The banking industry has implemented new changes to consumer credit reporting to give more relief to customers affected by the COVID-19 pandemic.
The Australian Banking Association (ABA) has announced its member banks will not file a missed payment or hardship report with a credit bureau for customers who are granted a six month deferral on loan repayments.
This applies to repayment deferrals on mortgages, credit cards and personal loans provided they were up to date with repayments prior to COVID-19.
ABA chief executive Anna Bligh says: “If a customer is granted a deferral on their mortgage and other credit products because of COVID-19, banks will report customers as not having missed a repayment, provided they were all up to date when granted relief.”
For customers who are already behind with their repayments when they are granted a deferral due to COVID-19, the new approach prescribes that banks will not report any repayment history information for the duration of the deferral period.
“When the deferral payment period has ended, banks will then determine how to report the repayment history information,” the ABA says.
Commonwealth Bank already implemented measures to help its customers last week, offering payments to support customers who have been granted a six month deferral to offset interest costs.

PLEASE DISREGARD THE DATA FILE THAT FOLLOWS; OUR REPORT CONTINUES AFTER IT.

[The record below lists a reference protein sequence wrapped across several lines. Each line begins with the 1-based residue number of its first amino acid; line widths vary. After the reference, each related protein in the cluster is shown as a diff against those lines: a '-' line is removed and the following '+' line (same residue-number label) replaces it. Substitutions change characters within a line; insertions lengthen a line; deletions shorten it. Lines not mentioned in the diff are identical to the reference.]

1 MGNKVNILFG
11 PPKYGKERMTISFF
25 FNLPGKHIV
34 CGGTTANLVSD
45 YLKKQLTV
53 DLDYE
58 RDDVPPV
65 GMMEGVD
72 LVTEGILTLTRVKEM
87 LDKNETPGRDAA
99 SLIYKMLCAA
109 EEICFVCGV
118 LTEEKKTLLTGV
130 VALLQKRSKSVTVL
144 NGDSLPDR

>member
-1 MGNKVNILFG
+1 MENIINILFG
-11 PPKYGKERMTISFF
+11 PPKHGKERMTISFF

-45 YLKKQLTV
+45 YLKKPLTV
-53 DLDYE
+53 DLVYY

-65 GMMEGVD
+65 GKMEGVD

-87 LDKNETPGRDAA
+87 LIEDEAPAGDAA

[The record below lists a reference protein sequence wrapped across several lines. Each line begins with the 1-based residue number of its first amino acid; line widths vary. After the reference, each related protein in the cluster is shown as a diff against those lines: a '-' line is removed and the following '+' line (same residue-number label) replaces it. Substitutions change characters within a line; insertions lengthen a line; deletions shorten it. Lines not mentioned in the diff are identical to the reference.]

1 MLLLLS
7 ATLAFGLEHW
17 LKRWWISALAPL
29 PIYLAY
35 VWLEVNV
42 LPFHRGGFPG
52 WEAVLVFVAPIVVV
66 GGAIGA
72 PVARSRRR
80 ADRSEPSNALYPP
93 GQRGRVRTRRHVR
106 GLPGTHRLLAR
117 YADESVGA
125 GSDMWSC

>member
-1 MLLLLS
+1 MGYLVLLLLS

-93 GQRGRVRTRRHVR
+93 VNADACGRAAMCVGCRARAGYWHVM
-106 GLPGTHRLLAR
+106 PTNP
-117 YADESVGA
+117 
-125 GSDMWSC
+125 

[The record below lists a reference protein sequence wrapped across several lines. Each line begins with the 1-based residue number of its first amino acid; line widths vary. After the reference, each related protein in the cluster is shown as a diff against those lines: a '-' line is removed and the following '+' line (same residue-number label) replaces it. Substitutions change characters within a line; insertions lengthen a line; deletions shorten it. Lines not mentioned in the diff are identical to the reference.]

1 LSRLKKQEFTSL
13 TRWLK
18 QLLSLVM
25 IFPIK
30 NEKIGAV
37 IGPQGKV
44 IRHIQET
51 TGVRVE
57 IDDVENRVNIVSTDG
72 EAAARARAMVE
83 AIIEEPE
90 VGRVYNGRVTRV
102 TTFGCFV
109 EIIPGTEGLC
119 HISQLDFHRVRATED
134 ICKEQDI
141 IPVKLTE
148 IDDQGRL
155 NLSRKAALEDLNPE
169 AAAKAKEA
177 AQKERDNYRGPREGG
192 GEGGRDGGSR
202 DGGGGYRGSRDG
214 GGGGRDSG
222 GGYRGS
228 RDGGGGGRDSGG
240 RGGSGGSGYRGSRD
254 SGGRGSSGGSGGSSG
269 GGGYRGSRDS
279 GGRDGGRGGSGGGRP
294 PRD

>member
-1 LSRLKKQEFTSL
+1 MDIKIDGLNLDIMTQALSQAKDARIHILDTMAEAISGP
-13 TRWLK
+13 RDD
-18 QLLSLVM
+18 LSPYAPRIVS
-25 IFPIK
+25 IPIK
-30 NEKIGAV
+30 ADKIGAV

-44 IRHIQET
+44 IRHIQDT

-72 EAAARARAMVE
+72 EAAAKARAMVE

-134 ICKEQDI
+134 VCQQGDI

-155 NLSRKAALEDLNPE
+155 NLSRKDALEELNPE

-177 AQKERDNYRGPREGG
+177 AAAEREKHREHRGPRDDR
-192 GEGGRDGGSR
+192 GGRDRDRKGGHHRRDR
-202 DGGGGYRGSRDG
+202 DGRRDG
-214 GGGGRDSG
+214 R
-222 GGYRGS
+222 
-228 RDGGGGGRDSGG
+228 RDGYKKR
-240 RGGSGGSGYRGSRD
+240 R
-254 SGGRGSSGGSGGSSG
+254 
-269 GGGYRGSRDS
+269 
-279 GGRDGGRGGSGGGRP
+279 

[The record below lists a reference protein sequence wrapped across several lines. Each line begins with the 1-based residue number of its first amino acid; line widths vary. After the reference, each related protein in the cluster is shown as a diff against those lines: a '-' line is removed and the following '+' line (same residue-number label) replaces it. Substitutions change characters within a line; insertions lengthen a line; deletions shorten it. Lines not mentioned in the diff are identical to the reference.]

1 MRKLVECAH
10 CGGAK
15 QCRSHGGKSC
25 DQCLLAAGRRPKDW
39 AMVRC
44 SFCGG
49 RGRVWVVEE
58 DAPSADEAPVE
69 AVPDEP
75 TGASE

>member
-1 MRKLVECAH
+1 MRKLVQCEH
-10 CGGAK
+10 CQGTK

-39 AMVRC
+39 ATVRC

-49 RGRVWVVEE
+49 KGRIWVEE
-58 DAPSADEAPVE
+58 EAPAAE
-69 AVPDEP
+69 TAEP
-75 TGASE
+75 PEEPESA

For credit customers who have missed their minimum repayment in March, CBA will refund late fees and interest for the month.
NAB has announced it will waive late payment fees and reduce minimum monthly payments on all credit cards for at least the next three months.
Its personal loan customers can also request a reduction in their minimum repayments to $100 a month for up to 6 months on an opt-in basis from April 17.
It is unclear whether this approach will be implemented outside of ABA member banks. But the Consumer Action Law Centre urges other credit providers to follow the banks’ example.
Consumer Action Law Centre chief executive Gerard Brody says: “It’s important now that all lenders, including non-bank lenders and other finance companies, similarly commit to ensuring people’s credit reports are not negatively affected at this time.”
Despite these measures being temporary, there are calls hardship programs to remain off consumer credit reports permanently.
Fiona Guthrie, chief executive of Financial Counselling Australia says: “People are put off asking for hardship variations if they know it will hurt their credit report. No one chooses to experience financial hardship. When it happens we shouldn’t be punished for it.”